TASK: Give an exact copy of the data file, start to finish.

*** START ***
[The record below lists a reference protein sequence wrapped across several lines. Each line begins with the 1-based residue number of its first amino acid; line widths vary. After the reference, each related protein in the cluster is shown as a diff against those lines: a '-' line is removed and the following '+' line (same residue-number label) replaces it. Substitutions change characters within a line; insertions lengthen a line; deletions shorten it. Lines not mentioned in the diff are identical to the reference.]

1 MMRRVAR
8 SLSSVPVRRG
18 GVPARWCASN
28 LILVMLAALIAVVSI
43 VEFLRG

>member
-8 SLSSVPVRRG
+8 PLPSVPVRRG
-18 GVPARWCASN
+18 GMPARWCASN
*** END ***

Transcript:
[The record below lists a reference protein sequence wrapped across several lines. Each line begins with the 1-based residue number of its first amino acid; line widths vary. After the reference, each related protein in the cluster is shown as a diff against those lines: a '-' line is removed and the following '+' line (same residue-number label) replaces it. Substitutions change characters within a line; insertions lengthen a line; deletions shorten it. Lines not mentioned in the diff are identical to the reference.]

1 MMRRVAR
8 SLSSVPVRRG
18 GVPARWCASN
28 LILVMLAALIAVVSI
43 VEFLRG

>member
-8 SLSSVPVRRG
+8 PLPSVPVRRG
-18 GVPARWCASN
+18 GMPARWCASN